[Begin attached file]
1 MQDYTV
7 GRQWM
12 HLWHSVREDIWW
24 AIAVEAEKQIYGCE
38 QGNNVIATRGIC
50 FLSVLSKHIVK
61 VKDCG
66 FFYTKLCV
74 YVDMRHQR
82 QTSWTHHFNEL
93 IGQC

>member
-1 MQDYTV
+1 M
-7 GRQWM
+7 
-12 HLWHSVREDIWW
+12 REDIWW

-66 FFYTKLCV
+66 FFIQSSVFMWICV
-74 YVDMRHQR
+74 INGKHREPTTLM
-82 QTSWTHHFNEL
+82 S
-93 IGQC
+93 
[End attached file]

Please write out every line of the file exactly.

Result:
1 MQDYTV
7 GRQWM
12 HLWHSVREDIWW
24 AIAVEAEKQIYGCE
38 QGNNVIATRGIC
50 FLSVLSKHIVK
61 VKDCG
66 FFYTKLCV
74 YVDMRHQR
82 QTSWTHHFNEL
93 IGQC

>member
-1 MQDYTV
+1 M
-7 GRQWM
+7 
-12 HLWHSVREDIWW
+12 REDIWW

-66 FFYTKLCV
+66 FFIQSSVFMWICV
-74 YVDMRHQR
+74 INGKHREPTTLM
-82 QTSWTHHFNEL
+82 S
-93 IGQC
+93 